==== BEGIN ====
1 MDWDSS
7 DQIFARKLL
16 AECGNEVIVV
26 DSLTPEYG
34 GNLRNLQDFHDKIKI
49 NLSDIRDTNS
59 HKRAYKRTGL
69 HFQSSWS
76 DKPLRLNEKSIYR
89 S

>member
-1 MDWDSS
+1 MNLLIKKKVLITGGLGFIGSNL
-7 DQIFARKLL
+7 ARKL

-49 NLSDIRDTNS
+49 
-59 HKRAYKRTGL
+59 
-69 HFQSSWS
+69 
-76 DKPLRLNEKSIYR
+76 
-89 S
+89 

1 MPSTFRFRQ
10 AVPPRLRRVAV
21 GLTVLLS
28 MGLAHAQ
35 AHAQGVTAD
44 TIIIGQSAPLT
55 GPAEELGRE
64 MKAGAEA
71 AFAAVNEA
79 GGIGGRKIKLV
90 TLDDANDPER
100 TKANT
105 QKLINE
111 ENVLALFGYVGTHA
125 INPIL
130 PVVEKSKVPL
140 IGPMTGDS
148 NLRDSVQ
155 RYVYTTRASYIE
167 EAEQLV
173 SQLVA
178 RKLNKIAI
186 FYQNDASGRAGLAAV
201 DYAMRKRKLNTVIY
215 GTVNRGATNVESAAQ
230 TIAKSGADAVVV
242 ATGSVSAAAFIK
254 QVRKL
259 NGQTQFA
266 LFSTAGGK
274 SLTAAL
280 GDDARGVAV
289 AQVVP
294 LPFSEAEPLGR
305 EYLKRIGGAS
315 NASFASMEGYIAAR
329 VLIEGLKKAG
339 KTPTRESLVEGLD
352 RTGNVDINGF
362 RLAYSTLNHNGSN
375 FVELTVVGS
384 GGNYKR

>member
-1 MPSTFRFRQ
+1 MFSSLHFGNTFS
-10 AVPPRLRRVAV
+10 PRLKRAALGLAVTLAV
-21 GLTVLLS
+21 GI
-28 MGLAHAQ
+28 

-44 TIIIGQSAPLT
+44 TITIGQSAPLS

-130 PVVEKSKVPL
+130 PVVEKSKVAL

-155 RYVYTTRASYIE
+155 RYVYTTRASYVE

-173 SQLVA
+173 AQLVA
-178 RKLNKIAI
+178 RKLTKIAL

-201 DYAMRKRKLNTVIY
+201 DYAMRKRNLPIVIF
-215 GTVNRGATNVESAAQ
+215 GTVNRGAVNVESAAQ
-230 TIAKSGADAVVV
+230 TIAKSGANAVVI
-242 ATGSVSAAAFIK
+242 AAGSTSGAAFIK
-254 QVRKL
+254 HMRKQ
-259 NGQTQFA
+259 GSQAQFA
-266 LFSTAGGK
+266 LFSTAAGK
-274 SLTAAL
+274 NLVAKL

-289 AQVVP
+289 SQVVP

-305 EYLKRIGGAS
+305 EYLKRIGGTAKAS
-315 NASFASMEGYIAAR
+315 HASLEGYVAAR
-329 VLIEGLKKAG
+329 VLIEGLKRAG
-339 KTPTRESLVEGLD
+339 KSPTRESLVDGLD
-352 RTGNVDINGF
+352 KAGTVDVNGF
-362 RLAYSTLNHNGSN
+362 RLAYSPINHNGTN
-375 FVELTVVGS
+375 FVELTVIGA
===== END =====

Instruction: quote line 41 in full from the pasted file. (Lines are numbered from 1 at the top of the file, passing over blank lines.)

130 PVVEKSKVPL